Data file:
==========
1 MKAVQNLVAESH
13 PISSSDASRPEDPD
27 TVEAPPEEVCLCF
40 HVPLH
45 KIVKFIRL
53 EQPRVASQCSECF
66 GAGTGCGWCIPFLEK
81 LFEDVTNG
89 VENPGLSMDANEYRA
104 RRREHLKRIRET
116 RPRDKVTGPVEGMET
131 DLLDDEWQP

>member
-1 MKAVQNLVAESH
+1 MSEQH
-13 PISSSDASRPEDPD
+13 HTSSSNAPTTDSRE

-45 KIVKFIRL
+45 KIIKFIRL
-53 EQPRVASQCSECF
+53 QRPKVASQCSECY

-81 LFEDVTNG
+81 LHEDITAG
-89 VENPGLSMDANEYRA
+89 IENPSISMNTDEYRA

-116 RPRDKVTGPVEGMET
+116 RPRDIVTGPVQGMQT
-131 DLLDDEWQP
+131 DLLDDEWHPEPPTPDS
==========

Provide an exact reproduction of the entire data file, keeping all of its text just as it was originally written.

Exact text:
1 MKAVQNLVAESH
13 PISSSDASRPEDPD
27 TVEAPPEEVCLCF
40 HVPLH
45 KIVKFIRL
53 EQPRVASQCSECF
66 GAGTGCGWCIPFLEK
81 LFEDVTNG
89 VENPGLSMDANEYRA
104 RRREHLKRIRET
116 RPRDKVTGPVEGMET
131 DLLDDEWQP

>member
-1 MKAVQNLVAESH
+1 MSEQH
-13 PISSSDASRPEDPD
+13 HTSSSNAPTTDSRE

-45 KIVKFIRL
+45 KIIKFIRL
-53 EQPRVASQCSECF
+53 QRPKVASQCSECY

-81 LFEDVTNG
+81 LHEDITAG
-89 VENPGLSMDANEYRA
+89 IENPSISMNTDEYRA

-116 RPRDKVTGPVEGMET
+116 RPRDIVTGPVQGMQT
-131 DLLDDEWQP
+131 DLLDDEWHPEPPTPDS